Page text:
Open Access Research Article

Food Security Via Improving Crop Water Productivity in Some Arab Countries

Nassar Atef1* and Fawzy Gamal2

1Deputy of Water Management Research Institute, Egypt

2Water Management Research Institute, Egypt

Corresponding Author

Received Date: April 26, 2019;  Published Date: May 08, 2019


Food security is one of the essential elements of national security, and self-sufficiency in basic food commodities, Arab countries import about half of their food requirements and are considered the significant importers of grain in the world. On this basis, Arab countries, particularly those with vast agricultural capabilities, have worked on achieving the goal of self-sufficiency, reducing the food gap, and have implemented many national plans and programs to increase production and productivity within the agricultural sector.

Water availability in the Arab region is a critical issue as the region has 5 percent of the world’s population having access to merely 1 percent of the world’s total water resources. According to United Nations estimates, around 12 Arab countries suffer from severe water shortages. The per capita availability of renewable water resources is less than 500 M3 per year.

In General, the majority of Arab countries has a shortage of rainfall, agriculture and its development are almost entirely dependent on irrigation; therefore, the Socio-Economic growth is closely linked to a well-planned improvement of irrigation.

The food consumption pattern is expected to change dramatically during the next 20 years in response to increases in population, per capita income and changes in consumer preferences. This study provides evidence on the importance of studying food security alongside water poverty. Having water scarcity contributing to nearly half the variation in food security will have an important policy, research, and investment implications. The agricultural sector faces the challenge to produce more food with less water by increasing crop water productivity. Higher water productivity results in either the same production from fewer water resources, or a higher production from the same water resources, so this is of direct benefit for other water users.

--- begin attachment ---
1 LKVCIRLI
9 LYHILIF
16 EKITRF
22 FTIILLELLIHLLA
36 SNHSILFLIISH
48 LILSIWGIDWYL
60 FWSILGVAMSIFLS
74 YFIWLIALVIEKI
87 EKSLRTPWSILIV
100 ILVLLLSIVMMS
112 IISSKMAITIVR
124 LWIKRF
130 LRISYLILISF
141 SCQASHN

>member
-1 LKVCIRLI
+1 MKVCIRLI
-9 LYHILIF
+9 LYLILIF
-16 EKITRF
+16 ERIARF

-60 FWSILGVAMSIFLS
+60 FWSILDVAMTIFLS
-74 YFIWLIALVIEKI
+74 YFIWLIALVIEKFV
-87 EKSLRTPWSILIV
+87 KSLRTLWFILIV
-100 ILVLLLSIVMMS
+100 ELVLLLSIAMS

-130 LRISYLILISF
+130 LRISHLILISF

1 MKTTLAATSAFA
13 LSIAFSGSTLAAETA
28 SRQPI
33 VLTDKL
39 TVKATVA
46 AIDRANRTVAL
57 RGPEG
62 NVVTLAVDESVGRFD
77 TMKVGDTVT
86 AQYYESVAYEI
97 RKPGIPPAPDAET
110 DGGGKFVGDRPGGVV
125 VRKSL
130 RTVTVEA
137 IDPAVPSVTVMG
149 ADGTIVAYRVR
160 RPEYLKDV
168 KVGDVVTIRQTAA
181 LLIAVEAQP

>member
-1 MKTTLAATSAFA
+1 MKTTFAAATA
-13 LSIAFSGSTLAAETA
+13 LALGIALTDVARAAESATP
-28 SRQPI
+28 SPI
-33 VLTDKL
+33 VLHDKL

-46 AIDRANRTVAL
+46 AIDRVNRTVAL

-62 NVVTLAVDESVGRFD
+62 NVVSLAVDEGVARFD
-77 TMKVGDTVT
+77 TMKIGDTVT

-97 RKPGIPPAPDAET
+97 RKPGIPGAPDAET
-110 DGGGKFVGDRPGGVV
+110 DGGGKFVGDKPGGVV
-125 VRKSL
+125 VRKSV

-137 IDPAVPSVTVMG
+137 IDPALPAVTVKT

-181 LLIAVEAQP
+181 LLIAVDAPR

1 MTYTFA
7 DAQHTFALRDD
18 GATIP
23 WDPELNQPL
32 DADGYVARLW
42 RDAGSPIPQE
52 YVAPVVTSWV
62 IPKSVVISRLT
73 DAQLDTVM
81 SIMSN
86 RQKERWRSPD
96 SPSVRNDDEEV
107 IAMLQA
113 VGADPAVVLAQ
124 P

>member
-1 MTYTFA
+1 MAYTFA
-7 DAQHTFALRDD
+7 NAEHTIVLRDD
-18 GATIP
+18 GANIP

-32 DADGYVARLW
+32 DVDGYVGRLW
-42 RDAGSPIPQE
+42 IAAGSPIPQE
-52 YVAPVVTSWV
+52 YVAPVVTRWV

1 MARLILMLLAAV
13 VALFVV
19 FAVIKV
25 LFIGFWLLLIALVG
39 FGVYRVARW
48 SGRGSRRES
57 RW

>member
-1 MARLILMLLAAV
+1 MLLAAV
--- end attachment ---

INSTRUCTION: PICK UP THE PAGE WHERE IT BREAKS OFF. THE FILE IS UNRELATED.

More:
This paper contributes to the debate and aims at explaining the efficient use of water for food production and identifying opportunities and challenges to produce more food with less water by increasing crop water productivity. The study presented several options to achieve the strategy of food security via improving water productivity. Some measures were provided to adopt these options to the local circumstances and guarantee the Arab states’ right to achieving food security for their people.

Keywords: Food security; Food gap; Water productivity; Food consumption; Water scarce

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